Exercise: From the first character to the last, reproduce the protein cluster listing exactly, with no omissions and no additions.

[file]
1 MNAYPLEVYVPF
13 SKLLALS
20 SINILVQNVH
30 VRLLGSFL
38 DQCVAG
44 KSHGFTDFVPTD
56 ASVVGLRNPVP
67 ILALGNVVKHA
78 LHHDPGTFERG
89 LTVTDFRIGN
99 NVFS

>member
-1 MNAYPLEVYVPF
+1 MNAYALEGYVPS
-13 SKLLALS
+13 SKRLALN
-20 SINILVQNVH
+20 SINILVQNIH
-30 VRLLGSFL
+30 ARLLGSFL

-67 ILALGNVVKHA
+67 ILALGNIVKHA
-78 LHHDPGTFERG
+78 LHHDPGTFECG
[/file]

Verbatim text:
1 MNAYPLEVYVPF
13 SKLLALS
20 SINILVQNVH
30 VRLLGSFL
38 DQCVAG
44 KSHGFTDFVPTD
56 ASVVGLRNPVP
67 ILALGNVVKHA
78 LHHDPGTFERG
89 LTVTDFRIGN
99 NVFS

>member
-1 MNAYPLEVYVPF
+1 MNAYALEGYVPS
-13 SKLLALS
+13 SKRLALN
-20 SINILVQNVH
+20 SINILVQNIH
-30 VRLLGSFL
+30 ARLLGSFL

-67 ILALGNVVKHA
+67 ILALGNIVKHA
-78 LHHDPGTFERG
+78 LHHDPGTFECG